Updated 5:17 pm, July 20, 2018
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Reader feedback

Barry G. Wick says:
YES!
Sept. 21, 2015, 9:41 pm
perrybrass says:
What Martha said was so completely truthful, perfect, and to the point that it should be seen and heard by everyone. Thank you, Paul Schindler, for putting it here. The real point is that no matter how much is made out of the Stonewall Action (or Rebellion, or Riots), no matter how many movies or TV programs are made about it, it is what happened afterward that really changed the lives of millions of people. The first organization to radically announce that the world was ready for gay liberation and the liberation of all people was the Gay Liberation Front followed by our brothers and sisters at the Gay Activists Alliance. They were then followed by thousands and thousands and now millions of people. This was the liberation of all of us, from the shackles of fear, self-hatred, and passivity. We needed to liberate ourselves—no one would do it for us. The same thing went for the AIDS crisis—because of the radicalism of GLF, groups like Act-Up could seize the day. The process continues all over America and the world. Thank you, Martha, for reminding us of that.
Sept. 23, 2015, 11:01 pm
etseq97 says:
If you reduce history to mere nostalgia then sure...GLF was a product of its time and it was not unproblematic, especially its theoretical grounding in silly, third world "revolutionary" marxist theory and praxis. Much of what they believed would be viewed as just down right silly, if not reactionary. Radicals always take credit for any advances made under a liberal democracy but are the first to criticize "liberalism" for selling out - you can't have it both ways.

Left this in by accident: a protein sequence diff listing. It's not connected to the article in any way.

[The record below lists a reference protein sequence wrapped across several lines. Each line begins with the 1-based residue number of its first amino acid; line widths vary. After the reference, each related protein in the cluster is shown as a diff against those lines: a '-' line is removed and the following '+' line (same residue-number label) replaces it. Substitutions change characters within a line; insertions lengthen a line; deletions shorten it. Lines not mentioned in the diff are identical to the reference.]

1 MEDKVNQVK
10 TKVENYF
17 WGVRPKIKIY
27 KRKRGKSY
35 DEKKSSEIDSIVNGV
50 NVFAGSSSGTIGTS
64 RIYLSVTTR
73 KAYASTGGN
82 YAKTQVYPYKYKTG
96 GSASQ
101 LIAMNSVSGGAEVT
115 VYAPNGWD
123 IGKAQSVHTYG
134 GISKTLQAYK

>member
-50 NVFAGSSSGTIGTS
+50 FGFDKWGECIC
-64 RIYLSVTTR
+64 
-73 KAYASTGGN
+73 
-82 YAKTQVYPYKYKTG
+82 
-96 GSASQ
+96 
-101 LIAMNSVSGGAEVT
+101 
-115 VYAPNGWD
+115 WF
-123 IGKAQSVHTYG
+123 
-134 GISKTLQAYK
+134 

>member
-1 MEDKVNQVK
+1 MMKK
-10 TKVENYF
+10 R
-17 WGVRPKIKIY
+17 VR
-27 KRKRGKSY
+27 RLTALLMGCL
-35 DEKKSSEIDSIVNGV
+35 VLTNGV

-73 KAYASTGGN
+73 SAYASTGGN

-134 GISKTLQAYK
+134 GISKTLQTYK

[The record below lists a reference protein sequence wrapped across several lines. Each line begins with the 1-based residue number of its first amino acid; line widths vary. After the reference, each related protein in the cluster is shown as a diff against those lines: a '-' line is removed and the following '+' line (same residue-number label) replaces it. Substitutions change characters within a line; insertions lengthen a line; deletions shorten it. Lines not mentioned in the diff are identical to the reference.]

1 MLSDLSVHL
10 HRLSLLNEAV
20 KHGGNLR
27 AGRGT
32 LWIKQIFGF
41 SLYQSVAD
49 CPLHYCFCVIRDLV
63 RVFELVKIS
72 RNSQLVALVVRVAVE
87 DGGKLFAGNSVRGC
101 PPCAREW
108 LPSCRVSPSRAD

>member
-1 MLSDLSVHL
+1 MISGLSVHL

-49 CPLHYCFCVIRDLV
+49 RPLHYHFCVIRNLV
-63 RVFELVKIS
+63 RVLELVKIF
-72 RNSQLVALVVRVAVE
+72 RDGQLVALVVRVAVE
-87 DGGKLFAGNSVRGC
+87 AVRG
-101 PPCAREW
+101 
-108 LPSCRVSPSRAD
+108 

Sept. 23, 2015, 11:43 pm
Martha Shelley says:
Etseq97, you weren't there and have no idea what you're talking about. The GLF wasn't grounded in Marxist theory. We rejected traditional Marxism and a lot of theoretical bullshit. We organized demonstrations and community events that brought people together--that was our "praxis." And what is silly and reactionary about being anti-war, pro women's rights, anti-racist, for the right to control one's own body, against the drug war, and for economic justice?
Sept. 24, 2015, 12:28 am
MPetrelis says:
What have you done of any consequence regarding queer liberation, Etseq97? It's all too easy for you to throw stones at the GLF and brave fighters including and particularly Martha Shelley, instead of taking action yourself. Big thanks to Martha, for her advocacy back in the day and continuing to speak up and be active now. Her life and legacy are greatly appreciated by me and many others!
Sept. 24, 2015, 1:09 am
Bici says:
OMG, Martha, It's you! Good rap! Same voice - same telling it like it is. So great to know you are still telling. Wish we cd bridge the miles and years - so much to say. Be well! I salute you!
Sept. 24, 2015, 1:10 am
Martha Shelley says:
Hi Bici--how are you? Where are you? It's been decades. Go to my website, www.ebisupublications.com and send me a message. Love, Martha
Sept. 24, 2015, 1:57 am
Johnny de Philo says:
Hello Etseq97, Next time you wish to comment on .. well, anything, try using your brain and mouth, more or less in that order. You'll find that it works so much better than trotting out the kind of nonsense written above.
Sept. 24, 2015, 8:54 am